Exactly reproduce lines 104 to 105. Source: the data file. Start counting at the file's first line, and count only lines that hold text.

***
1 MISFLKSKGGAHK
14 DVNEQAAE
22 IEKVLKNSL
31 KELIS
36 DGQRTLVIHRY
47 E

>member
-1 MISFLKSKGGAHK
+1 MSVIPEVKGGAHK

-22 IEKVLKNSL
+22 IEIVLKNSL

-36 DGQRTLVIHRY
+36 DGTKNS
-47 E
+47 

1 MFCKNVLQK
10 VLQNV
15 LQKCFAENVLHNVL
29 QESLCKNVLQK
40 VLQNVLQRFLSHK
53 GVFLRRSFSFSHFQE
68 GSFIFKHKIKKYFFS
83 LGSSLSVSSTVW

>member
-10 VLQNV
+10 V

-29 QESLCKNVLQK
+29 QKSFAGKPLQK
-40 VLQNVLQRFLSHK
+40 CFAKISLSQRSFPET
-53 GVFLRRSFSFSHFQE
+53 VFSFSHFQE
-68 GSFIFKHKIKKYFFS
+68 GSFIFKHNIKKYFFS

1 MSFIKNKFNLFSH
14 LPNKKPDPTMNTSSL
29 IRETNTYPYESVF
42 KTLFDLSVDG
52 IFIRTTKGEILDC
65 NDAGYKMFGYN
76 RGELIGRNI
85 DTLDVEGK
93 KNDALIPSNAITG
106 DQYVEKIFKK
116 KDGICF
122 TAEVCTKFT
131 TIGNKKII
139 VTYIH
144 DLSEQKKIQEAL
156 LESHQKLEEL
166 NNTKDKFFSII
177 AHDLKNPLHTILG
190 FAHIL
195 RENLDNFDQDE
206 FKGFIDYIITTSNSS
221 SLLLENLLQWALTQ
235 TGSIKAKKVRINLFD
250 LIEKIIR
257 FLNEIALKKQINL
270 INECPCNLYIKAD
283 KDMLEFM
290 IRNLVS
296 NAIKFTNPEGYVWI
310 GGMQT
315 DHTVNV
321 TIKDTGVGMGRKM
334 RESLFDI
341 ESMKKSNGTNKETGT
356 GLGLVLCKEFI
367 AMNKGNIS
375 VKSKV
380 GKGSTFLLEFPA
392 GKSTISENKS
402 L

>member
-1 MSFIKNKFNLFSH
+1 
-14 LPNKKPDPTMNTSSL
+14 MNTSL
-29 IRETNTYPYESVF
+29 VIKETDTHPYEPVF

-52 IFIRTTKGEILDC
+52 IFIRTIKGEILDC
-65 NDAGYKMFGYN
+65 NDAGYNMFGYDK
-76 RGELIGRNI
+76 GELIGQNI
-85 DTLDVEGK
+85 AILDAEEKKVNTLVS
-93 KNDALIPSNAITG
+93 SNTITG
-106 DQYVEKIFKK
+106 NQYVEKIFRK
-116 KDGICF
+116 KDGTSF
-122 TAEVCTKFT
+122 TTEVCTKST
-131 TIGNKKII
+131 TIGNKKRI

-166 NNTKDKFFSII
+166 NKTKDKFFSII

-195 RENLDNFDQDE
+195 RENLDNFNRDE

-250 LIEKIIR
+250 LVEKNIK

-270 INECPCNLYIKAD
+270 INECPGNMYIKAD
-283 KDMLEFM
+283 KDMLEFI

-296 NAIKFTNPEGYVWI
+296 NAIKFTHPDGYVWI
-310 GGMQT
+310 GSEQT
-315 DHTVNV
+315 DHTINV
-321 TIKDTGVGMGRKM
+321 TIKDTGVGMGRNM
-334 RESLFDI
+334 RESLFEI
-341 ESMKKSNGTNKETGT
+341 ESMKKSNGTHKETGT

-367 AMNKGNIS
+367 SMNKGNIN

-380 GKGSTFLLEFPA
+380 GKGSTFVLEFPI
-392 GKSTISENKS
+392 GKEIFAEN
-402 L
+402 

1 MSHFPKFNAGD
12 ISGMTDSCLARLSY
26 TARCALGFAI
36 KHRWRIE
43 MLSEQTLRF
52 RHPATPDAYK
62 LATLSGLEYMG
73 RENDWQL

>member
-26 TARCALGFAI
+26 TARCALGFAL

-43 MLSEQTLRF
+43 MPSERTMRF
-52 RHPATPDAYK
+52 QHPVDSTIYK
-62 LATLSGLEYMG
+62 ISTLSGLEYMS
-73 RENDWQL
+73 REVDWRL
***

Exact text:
-250 LIEKIIR
+250 LVEKNIK